Thirty minutes, once a week. That's all it takes at Hubbard Family Swim School for a young child to master breath control, find their buoyancy, and backstroke straight into the world of swimming. Classes are broken into eight swimming levels, beginning when children are only 2 months old. In Baby Splash, instructors and parents both enter the pool, where they help little ones build a confidence in water. Beginning at age 3, students can dive into more difficult classes such as Jellyfish and Lobster, so named for the ocean species with the most Olympic gold medals. Masterful strokes can take kids into Hubbard Family Swim School's recreational teams, which compete during the summer.
Of course, the aquatic lesson plans are only as good as the instructors themselves, and Hubbard Family Swim School boasts an expert faculty at its locations in Phoenix, Peoria, and Mesa. Each of these swim instructors gets ample hands-on training and continuing-education courses throughout the year. Floating atop this sea of talent are Bob and Kathy Hubbard, the company's founders. Both grew up as active swimmers, and they made sure that each of their eight kids learned to swim at a young age—something that led to countless hours of boating, swimming, and snorkeling. Hubbard Family Swim School is the manifestation of their two loves: family and swimming.
Augusta Ranch Golf Club?s first hole starts players off with a bit of misdirection. Measuring 379 yards from the back tees, the longest hole on the course calls for a zealous swing, while the rest of the course is designed to give irons a workout. The links feature a mix of par-3 and par-4 holes that invite newcomers to play around and test experienced players' short game play with shallow greens and treacherous bunkers. Instructors give lessons for all skill levels, and the staff organizes a variety of events throughout the year, from clinics and tournaments to Night Golf played with glowing golf balls. Players can convene beneath The Sunset Grille?s outdoor pavilion to snack on classic breakfast and lunch cuisine and keep an eye out for flocks of geese trained to abduct pitching wedges.
Course at a Glance:
In 1971 Lana Whitehead was a YMCA staffer charged with devising a swimming program for infants. She turned to the expertise gained from her degrees in exercise physiology and special education, and with the help of her own baby son she created a new approach to child swimming and water safety. The basic techniques have since helped many youngsters learn to swim and escape drowning at young ages. Soon after, Lana founded SWIMkids USA. Conceived as a child-development center, the facility today supplements its pioneering swim instruction with child-friendly programs in gymnastics, dance, and even kids' jujitsu classes that teach how to handle aggressive octopi. Lana's involvement in the world of swimming as an author, educator, and swimming official has also taken her all over the world, giving seminars at the U.S. Olympic Training Center and the World Aquatic Baby Congress.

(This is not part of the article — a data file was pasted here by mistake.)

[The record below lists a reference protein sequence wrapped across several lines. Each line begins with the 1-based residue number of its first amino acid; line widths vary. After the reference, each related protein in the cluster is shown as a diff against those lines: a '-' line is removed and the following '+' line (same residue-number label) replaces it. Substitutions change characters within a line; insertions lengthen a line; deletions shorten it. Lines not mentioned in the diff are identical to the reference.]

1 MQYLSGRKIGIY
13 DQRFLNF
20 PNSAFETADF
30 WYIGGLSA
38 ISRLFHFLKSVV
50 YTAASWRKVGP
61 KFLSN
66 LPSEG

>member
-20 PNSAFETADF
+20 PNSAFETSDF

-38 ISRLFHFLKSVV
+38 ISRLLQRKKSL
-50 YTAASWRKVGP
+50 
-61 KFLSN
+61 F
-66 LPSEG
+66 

At 1on1 Boxing Fitness, coach Christopher Terry and his team of trainers divide their time between training amateur and professional fighters and guiding recreational boxers toward improved fitness and health. With a background in training, muay thai, and boxing, Terry brings a diverse set of skills to boxing boot camps and fighter conditioning regimens. During personal-training sessions, Terry begins with brand-new workouts, isolating muscles for optimal results and confusing body parts to avoid performance plateaus and prevent muscles from rebelling.
Far more than a mere gym, 1on1 Boxing Fitness cultivates a community of supportive athletes that push each other to greatness, whether through the studio's Mesa Youth Boxing program or rewarding, high-intensity group boot camps.
Home Run Stadium has prevailed as one of the largest high-dome batting cages in Arizona for more than two decades, housing eight baseball and six softball cages. For a full hour, sluggers can face off against pitching machines that deliver high-speed cheddar spheres or slow, more subtly fragrant gouda gobs (35–85 mph). Nocturnal guests can wait out the unforgiving glare of the sun and use one of 10 lighted cages, and short shortstops can perfect their swing in the tee-ball area designated for little-league hopefuls. Swing for the scoreboards on Jupiter as fans watch while noshing on concessions from the adobe-colored benches outside of the cages.
Built by the U.S. Air Force before opening to the public in 1993, Toka Sticks Golf Club sports nearly 6,700 yards of playing area peppered with 18 recently declassified holes. As the silhouettes of mountains hold up "Quiet" signs in the distance, numerous trees serve as obstacles on the parkland-style course's narrow fairways and small greens. The course also challenges golfers and golf-cart chauffeurs with all-time course records of 60 strokes and 7 miles per hour, respectively. Players can prepare to beat this record with a token to the facility’s practice range, valid for approximately 40 practice balls that can be belted into the stratosphere or bartered for roadrunner eggs.